Not having a choice lifts the burden to a certain extent though of course you still worry like crazy. I can say that the worry associated with the second kid was much less after having seen the recovery and result for the first. I don't expect that to actually help anyone and I am not sure it would have helped me on my first kid but I'm just throwing that out there.

Good luck.

11-14-2010, 08:24 PM
Yes, having choices is probably more difficult for sure b/c then one day you're convinced of one way and then the next day the pendulum swings.

Although annoyed with the length of time it's taking to actually see a specialist, I'm not so freaked out now b/c it's not a life or death situation here. I seriously thought I was going to wheel his crippled body in in a wheelchair and that was totally freaking me out. I'm much more calmer now and plan to take things one step at a time. Instead of hysteria, I'm focused on a plan of action now I think.

11-14-2010, 09:04 PM
Golfnut- I had more pain and especially numbness before my spondy surgery. The numbness especially scared me. After that worked well I wanted my scoli fixed. I wasn't having pain; I felt I was starting to become more rotated and deformed. My scoli was progressing and my doc said it would continue to progress. I can honestly say I'm glad I did it, even with minimal pain. And I feel so good now. And I look normal in clothes. And I will be able to play golf again. And I think the quality of my life will be better as I get older. just some of my thoughts and I'm close to your age.

11-15-2010, 06:42 AM
I've been following your posts closely since you're close to my age and also had surgery with Dr. Lenke's partner. You have been doing fantastic in your recovery!!! I'm about 90 per cent sure that the surgery is the way to go for my future. Naturally, no one knows how long they will live, but I had one grandmother live until 98 and the other 103. I can't imagine what my spine would look or feel like in approximately 40 years if I did nothing to stabalize it.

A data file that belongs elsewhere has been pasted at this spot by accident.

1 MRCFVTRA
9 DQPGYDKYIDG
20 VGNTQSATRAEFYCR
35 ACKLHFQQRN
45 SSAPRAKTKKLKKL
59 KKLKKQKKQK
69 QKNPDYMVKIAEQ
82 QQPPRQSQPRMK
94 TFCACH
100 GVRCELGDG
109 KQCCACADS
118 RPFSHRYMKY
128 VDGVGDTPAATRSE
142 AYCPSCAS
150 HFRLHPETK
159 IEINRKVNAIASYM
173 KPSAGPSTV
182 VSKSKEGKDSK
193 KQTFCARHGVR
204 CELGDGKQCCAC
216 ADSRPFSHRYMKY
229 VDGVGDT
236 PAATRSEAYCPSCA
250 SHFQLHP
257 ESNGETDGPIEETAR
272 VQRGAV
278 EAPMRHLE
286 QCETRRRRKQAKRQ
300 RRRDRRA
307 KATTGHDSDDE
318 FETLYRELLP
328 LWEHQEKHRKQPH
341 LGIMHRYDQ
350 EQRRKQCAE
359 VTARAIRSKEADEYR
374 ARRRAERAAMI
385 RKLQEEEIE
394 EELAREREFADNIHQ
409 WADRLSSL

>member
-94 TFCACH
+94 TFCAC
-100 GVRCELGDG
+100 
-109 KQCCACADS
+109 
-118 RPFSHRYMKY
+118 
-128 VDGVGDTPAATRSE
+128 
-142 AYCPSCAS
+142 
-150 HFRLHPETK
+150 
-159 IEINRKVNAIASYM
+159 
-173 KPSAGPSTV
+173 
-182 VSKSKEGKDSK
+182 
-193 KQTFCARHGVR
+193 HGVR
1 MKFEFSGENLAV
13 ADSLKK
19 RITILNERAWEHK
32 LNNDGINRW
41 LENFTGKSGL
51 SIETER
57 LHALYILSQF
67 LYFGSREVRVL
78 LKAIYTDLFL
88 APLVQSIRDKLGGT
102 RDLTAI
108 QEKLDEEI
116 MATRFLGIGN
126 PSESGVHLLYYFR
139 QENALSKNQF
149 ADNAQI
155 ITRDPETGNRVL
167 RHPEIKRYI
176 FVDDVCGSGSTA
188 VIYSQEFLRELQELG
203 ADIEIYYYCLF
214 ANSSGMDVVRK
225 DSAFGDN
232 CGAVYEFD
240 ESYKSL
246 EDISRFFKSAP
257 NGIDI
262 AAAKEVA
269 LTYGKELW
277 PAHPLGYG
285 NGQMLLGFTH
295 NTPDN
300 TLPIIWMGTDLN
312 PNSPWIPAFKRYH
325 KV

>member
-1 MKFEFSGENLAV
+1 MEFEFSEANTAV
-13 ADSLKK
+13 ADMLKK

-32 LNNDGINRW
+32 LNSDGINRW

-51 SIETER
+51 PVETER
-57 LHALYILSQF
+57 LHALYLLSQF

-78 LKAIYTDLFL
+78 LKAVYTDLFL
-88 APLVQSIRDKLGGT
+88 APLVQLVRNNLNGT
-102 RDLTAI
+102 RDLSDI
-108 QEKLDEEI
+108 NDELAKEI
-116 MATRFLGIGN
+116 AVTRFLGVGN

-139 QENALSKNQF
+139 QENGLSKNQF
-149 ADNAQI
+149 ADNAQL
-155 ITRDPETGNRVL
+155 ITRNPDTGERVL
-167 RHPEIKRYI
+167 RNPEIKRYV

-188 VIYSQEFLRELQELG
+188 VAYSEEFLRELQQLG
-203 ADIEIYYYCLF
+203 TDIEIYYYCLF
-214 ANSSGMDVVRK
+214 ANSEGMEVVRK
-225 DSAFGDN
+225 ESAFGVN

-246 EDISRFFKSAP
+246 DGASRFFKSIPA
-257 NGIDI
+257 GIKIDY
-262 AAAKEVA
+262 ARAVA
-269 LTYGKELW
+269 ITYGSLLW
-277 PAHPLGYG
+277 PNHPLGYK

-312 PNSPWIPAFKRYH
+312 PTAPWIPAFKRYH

Thanks for your reply and encouragement.

11-15-2010, 08:41 AM

I hear you, sister! I actually cancelled my surgery a couple of months before it for the very reasons you are describing. However, mine wasn't scheduled with Dr. Lenke, and also I'm 38. I'm putting mine off for a couple of years, and then I will have to take the plunge--and hopefully with one of the docs in St. Louis at that point.

I think you are probably doing the right thing by having the surgery. The chances of having something cataclysmic (sp?) happen are really very small. My surgeon has said smaller than the chance of getting struck by lightning. I think it's just more real for all of us on the forum because we saw what happened with Joyful. But I keep reminding myself that what happened to her wasn't so much because of scoliosis, but could be the result of any major surgery. Not that that makes it better, but maybe gives it a little more perspective.